BRUSSELS — A shooter killed two Swedish football supporters near the center of Brussels Monday evening, in what senior Belgian officials have condemned as a “brutal terrorist attack.”
In a press conference at 5 a.m. local time Tuesday morning, Belgian Prime Minister Alexander De Croo said the suspect was “a man of Tunisian origin” who “was staying illegally in our country,” adding that he was still at large.
De Croo said the shooter “targeted specifically Swedish football supporters,” and that a full investigation into the “brutal terrorist attack” is underway. Sweden was playing Belgium in a football match at the national stadium in northern Brussels, with hundreds of supporters following their team. The game was abandoned. Sweden has been on the front line of blowback from hard-line Islamists, due to repeated Quran burnings — including a spate this summer which led Stockholm to increase the country’s security threat level.
Heightened security measures will be implemented in sensitive locations in Belgium, particularly those associated with the Swedish community, De Croo said.
Belgium’s authorities said a suspect fired gunshots near Place Sainctelette and Boulevard du Neuvième de Ligne shortly after 7 p.m., with police immediately dispatched to the scene. A third person — a cab driver — was also injured by gunfire, and is currently recovering from “severe injuries,” De Croo said Tuesday.
A meeting of the National Security Council will be held at 3 p.m. Tuesday, the prime minister said.
“More than ever, it is peace that must guide us, acting as an antidote to terror,” De Croo said in his press conference. “Let’s keep our very Belgian attitude and, above all, let’s remain united in the face of this terrible attack.”
Late Monday night, Eric van Duyse, spokesperson for the federal prosecutor’s office, said on Belgian TV: “During the evening, a statement was posted on social networks and recorded by a person claiming to be the assailant. He claimed to be inspired by the Islamic State [ISIS].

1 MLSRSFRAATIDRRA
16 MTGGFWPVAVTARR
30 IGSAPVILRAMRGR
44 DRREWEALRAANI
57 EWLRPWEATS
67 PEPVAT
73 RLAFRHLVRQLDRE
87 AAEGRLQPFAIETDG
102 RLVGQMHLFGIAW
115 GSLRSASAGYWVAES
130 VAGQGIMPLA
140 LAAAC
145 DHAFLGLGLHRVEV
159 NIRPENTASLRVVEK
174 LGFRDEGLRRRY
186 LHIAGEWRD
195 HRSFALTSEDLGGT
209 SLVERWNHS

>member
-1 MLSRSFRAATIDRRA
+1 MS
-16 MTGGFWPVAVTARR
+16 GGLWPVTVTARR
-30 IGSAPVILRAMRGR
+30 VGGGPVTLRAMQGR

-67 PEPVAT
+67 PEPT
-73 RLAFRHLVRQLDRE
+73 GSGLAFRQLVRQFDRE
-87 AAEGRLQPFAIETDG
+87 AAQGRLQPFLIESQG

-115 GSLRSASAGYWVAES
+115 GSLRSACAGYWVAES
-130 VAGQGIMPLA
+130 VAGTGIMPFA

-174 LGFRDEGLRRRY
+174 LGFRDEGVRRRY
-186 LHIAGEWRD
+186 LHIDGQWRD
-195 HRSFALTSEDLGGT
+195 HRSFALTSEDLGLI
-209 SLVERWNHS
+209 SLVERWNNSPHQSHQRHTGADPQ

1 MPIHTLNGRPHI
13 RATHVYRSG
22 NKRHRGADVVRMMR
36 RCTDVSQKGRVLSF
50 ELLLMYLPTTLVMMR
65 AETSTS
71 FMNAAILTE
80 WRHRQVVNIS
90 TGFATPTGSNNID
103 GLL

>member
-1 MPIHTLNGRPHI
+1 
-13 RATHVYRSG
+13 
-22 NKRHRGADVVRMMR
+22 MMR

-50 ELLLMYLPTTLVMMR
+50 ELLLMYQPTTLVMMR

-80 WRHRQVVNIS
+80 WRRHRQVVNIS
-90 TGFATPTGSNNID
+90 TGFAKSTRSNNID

“In the same statement, the victims’ Swedish nationality was mentioned as a probable motive for the act. At this stage, there is no evidence of any connection with the Israeli-Palestinian situation,” van Duyse added, referring to the ongoing war between Israel and Hamas.
According to Belgian public broadcaster RTBF, police in the early hours of Tuesday were carrying out raids in municipality of Schaerbeek, where the suspected gunman is reportedly living. Belgian media have identified the suspect as a 45-year-old man known as Abdesalem L., who has Tunisian origins.
With the suspect still at large, European and some Flemish schools will be closed in the capital on Tuesday, while there’s “no decision” yet for French speaking schools, Caroline Désir, the education minister of the French-speaking Community of Belgium, told RTBF.
Sweden-Belgium football match abandoned
Brussels raised its terror threat level to four, the maximum on the scale, according to the Belgian National Crisis Center. The organization asked people to avoid unnecessary travel and show “increased vigilance.”
Belgian’s Foreign Minister Hadja Lahbib said she was “horrified” by the “terrorist attack,” adding, “All necessary means must be mobilized to combat radicalism.”
In a statement regarding the game, European football’s governing body, UEFA, said, “Following a suspected terrorist attack in Brussels this evening, it has been decided, after consultation with the two teams and the local police authorities, that the UEFA Euro 2024 qualifying match between Belgium and Sweden is abandoned.”
France toughens border controls
Tobias Billström, Sweden’s foreign minister, said: “Devastated by the news of two Swedish football supporters murdered in Brussels tonight and a third person being seriously wounded. All my thoughts are with their families and loved ones.”
Reaction has come in from EU leaders, too. French President Emmanuel Macron said “Our Europe is shaken,” while Italian Prime Minister Giorgia Meloni said, “Italy strongly condemns all forms of violence, fanaticism and terrorism and expresses its deepest condolences to the victims and their families.”
Following the attack, French Interior Minister Gérald Darmanin announced France would strengthen its border controls with Belgium, according to AFP.
Belgium’s Interior Minister Annelies Verlinden, Justice Minister Vincent Van Quickenborne and De Croo were at the National Crisis Center, near the prime minister’s office in the Belgian capital, on Monday night.
Brussels Mayor Philippe Close said: “Following the shooting in Brussels, the police services are mobilizing to guarantee safety in and around our capital” in collaboration with Verlinden’s ministry.
European Parliament President Roberta Metsola said: “Terror and extremism cannot infiltrate in our societies. People must feel safe. Hate will not win.”
The story is being updated.
Elena Giordano contributed reporting.